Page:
Costa Group share price on watch after downgrading its profit guidance
As well as providing its shareholders with a breakdown on the company’s performance and achievements over the last 12 months, management provided an update on its recent trading performance.
According to the release, the trading environment through March and April was generally favourable with an improved outlook for a number of Costa’s categories including tomatoes, avocados, and berries. The prospects for the forthcoming citrus season are also good.
However, the mushroom category has had to contend with lower pricing levels due to extended summer temperatures affecting short term demand and the company has had issues in Morocco which have led to delayed fruit maturity and increasing competitive pressures on pricing.
Furthermore, earlier this month the Driscoll’s grower network started to see high waste in the major raspberry variety from a condition called ‘crumbly fruit’. As a result, Costa has seen low yields and harvest labour inefficiencies which are substantial.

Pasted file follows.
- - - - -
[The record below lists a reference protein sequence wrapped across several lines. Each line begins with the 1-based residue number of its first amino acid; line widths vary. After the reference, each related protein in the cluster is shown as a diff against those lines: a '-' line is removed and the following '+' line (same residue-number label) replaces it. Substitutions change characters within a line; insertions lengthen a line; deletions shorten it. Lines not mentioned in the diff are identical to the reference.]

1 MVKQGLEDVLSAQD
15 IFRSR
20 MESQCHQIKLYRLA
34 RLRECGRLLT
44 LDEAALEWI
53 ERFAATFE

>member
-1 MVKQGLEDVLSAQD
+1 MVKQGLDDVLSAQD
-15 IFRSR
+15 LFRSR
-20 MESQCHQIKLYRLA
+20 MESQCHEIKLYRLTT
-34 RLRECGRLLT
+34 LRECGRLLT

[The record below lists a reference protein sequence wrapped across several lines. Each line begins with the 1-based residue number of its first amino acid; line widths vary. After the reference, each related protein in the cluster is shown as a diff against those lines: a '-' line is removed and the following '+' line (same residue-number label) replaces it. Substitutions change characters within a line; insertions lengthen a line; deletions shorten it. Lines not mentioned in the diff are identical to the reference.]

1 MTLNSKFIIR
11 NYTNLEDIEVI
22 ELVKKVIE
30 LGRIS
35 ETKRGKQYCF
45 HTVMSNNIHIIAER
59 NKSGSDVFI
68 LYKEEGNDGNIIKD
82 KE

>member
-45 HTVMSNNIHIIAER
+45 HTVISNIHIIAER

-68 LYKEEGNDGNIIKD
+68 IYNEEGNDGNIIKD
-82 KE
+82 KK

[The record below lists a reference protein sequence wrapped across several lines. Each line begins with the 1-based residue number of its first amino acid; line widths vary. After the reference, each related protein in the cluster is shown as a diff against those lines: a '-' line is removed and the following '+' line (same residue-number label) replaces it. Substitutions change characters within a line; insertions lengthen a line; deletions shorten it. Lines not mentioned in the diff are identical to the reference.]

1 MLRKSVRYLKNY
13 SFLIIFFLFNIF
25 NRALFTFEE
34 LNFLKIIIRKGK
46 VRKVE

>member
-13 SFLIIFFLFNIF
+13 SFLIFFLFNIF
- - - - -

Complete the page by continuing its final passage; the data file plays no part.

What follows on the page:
And finally, last week a female fruit fly was found during a routine trapping at the Impi farm at Stuart’s Point.
Unfortunately for Costa, this means authorities are now implementing a 15-kilometre exclusion zone from the Riverland fruit fly free region.
The company is in discussion with the relevant state and national agencies but believes that approximately 17,000 tonnes of its citrus crop may not be packed in its Riverland sheds. If this proves to be the case, the fruit would need to be sent to third party packers in Sunraysia and also cold treated to meet export protocols.
In light of this, management has had to downgrade its calendar year 2019 guidance.
It now expects EBITDA-SL in the range of $140 million to $153 million and NPAT-SL in the range of $57 million to $66 million. This will be an increase of 12% to 22.4% and 0.7% to 16.6%, respectively, compared to the prior corresponding period.
As a comparison, in February management had forecast calendar year 2019 NPAT-SL growth of at least 30%.
Source: The Motley Fool